The EU also needs to handle migration, which is one of the most divisive issues in many European countries. There is a need to find common ground for managing the migration challenge and at the same time ensuring safe and inclusive societies.
Issues such as these affect all of us and yet none of us can solve them on our own. On the contrary, at least part of the solution to all these challenges is European. I must admit that – looking at EU's Leaders Agenda I get a bit envious at the EU-member-states. It highlights that some of the most important issues that requires close international cooperation – will be discussed among the EU leaders the next 18 months. For Norway – a country that is always seeking international partnerships and cooperation – it feels almost unnatural not to be part of this agenda.
However, we acknowledge our share of the responsibility to secure a stable and prosperous Europe, and we will continue to do our best to be a relevant and interesting partner and contributor in the discussions at the European level.
Norway also plays a role through the EEA and Norway Grants, which aim to reduce social and economic disparities in Europe and strengthen our bilateral relations with the fifteen recipient countries. The Grants' specific focus on civil society, for instance, is unique in a European context. Clearly our work with the EEA and Norway Grants programme also benefits from academic input from you and will continue to do so.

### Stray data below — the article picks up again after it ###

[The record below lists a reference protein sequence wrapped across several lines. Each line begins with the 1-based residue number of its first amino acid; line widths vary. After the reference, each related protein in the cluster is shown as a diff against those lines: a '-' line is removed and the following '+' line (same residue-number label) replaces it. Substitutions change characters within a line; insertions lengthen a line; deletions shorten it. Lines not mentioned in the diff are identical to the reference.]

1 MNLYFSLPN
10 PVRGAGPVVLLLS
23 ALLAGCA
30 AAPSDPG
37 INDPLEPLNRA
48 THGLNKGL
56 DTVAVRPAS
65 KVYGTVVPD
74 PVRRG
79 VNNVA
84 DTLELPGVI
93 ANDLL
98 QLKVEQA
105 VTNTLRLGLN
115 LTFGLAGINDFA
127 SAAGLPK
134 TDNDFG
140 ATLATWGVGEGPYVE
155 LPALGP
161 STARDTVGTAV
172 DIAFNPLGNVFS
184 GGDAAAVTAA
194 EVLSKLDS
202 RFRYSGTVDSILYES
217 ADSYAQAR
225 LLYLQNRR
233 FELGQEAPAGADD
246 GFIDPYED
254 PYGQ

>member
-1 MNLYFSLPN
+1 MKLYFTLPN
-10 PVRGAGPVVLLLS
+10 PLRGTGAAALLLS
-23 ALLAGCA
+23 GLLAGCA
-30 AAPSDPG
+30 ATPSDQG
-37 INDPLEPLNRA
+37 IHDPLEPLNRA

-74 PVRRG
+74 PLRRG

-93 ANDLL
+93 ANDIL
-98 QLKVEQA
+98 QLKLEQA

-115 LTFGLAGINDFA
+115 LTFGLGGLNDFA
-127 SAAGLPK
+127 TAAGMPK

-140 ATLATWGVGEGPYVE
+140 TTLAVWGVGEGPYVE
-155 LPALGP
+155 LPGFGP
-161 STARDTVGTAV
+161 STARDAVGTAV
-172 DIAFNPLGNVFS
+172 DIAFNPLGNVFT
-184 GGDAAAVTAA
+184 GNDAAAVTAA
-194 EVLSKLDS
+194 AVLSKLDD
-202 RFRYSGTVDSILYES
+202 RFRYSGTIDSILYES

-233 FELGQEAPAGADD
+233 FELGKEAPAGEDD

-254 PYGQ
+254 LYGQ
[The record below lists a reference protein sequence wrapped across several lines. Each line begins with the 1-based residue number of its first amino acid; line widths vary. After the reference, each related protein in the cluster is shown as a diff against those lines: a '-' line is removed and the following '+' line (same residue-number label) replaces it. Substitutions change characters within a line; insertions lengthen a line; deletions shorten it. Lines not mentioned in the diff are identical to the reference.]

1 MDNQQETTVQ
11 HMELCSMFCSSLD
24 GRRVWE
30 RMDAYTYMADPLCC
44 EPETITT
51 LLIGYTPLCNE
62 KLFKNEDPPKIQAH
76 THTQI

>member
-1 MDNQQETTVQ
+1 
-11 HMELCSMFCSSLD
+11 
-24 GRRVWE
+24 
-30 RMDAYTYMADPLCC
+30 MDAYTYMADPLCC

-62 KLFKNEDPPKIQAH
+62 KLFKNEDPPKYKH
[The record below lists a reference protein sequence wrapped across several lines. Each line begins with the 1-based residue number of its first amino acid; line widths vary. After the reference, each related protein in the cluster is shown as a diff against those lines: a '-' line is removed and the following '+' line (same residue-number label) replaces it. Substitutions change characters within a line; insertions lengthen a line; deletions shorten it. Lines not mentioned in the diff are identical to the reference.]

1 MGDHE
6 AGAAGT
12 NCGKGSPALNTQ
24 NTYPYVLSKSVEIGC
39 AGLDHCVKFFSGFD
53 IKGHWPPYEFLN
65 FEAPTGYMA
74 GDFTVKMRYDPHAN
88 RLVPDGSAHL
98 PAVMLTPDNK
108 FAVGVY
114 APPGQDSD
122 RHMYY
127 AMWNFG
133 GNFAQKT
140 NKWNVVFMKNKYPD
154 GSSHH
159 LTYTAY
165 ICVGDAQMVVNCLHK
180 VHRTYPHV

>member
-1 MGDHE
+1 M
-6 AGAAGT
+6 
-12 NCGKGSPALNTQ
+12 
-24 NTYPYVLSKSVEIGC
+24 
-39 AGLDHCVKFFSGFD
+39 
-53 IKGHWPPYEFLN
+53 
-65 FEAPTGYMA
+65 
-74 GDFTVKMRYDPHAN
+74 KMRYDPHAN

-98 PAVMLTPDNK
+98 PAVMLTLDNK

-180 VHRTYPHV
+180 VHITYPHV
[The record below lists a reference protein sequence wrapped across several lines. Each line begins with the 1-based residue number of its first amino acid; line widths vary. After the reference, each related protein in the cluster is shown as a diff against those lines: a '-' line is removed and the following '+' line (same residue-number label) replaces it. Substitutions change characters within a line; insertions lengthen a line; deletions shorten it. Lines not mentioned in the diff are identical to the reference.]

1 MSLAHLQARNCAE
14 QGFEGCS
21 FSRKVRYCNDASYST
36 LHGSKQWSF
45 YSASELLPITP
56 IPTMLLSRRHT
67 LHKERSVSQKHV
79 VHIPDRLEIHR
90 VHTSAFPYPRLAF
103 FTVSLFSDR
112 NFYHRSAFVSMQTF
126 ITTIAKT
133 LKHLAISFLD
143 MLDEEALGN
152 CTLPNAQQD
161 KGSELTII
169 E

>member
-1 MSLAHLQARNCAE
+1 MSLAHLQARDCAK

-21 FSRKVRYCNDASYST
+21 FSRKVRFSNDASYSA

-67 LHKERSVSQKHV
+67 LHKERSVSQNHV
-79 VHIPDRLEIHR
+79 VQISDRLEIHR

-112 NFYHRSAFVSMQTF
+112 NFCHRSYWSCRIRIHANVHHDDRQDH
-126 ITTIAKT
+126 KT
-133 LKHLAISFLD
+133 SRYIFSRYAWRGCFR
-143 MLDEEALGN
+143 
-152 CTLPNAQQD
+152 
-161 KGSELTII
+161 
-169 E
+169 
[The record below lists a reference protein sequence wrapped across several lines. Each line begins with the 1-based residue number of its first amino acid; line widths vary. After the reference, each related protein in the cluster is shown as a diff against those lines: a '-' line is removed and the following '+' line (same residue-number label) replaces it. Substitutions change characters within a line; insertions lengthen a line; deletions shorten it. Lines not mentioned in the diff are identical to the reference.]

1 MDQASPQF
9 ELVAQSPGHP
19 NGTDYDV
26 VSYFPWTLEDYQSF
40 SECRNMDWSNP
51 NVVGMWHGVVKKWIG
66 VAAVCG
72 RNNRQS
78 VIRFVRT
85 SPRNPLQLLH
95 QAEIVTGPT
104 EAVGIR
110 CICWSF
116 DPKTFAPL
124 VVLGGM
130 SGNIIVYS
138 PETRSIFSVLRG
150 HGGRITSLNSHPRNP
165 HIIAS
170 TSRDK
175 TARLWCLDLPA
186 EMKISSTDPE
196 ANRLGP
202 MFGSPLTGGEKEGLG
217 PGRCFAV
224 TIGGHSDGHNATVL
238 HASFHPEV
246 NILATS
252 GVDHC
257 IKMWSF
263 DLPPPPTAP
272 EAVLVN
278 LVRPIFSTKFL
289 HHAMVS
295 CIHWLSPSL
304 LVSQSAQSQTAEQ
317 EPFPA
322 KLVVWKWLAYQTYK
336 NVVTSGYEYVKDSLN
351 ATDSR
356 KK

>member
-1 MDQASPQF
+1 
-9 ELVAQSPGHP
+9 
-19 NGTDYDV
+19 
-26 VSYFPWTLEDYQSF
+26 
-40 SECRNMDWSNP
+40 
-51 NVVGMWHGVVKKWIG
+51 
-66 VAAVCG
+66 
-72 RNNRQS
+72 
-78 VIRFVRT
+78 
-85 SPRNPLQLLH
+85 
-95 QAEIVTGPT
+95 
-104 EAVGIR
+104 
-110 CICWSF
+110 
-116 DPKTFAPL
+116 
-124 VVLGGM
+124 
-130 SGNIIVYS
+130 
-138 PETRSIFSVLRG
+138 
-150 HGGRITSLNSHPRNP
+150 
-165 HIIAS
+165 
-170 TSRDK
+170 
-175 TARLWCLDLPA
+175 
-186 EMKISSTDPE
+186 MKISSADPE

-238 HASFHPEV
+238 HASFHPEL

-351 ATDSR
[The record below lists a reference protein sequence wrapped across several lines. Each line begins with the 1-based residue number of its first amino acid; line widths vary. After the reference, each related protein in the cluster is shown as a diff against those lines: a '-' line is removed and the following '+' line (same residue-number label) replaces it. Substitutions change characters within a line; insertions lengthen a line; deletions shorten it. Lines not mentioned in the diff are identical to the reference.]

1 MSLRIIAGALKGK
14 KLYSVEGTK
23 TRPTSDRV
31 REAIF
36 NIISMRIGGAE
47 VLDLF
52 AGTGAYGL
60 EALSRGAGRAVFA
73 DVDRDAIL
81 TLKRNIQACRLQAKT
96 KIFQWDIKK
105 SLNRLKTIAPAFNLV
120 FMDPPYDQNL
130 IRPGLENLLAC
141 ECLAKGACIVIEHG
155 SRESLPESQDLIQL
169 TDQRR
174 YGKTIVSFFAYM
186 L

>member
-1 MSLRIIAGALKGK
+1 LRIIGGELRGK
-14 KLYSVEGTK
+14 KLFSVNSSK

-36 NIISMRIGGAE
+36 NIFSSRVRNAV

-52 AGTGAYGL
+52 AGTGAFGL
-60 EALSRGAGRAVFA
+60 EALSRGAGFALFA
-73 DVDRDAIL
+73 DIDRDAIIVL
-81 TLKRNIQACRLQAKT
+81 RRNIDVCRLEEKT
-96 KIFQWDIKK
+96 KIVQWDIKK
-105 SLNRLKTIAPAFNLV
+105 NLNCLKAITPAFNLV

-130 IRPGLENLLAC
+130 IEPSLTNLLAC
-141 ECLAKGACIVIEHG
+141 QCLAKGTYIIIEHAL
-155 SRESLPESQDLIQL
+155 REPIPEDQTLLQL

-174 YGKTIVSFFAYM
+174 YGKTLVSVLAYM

I am proud to say that in recognition of the need for advanced research on European Affairs, the Ministry of Foreign Affairs has committed to provide NOK 10.5 million in support for the Research Council's Europe in Transition Programme every year for the next four years. I am very happy to see that for 2018, these funds will be supplemented by another NOK 10 million from the Ministry of Education and Research, and one million from the Ministry of Justice and Public Security.
Given the tremendous impact of the ongoing changes in Europe on Norwegian industry and exporters of goods and services, I would also welcome contributions to this research programme from the private sector.
Ladies and gentlemen,
I understand there is now a new Call for proposals for the Europe in Transition programme, with a particular focus on some of the most burning issues we face: first and foremost brexit, but also the challenges to the EU's fundamental values and lastly the forces shaping the EU's Common Foreign and Security Policy.
I understand there will be a Call for proposals relating to climate change and energy policy will follow in the first half of 2018.
I hope that some of you here today will be inspired to grasp these opportunities, because as policy-makers we really need your input. I wish you every success with writing your applications, and hope you will find this conference interesting and have fruitful discussions throughout the day. Thank you.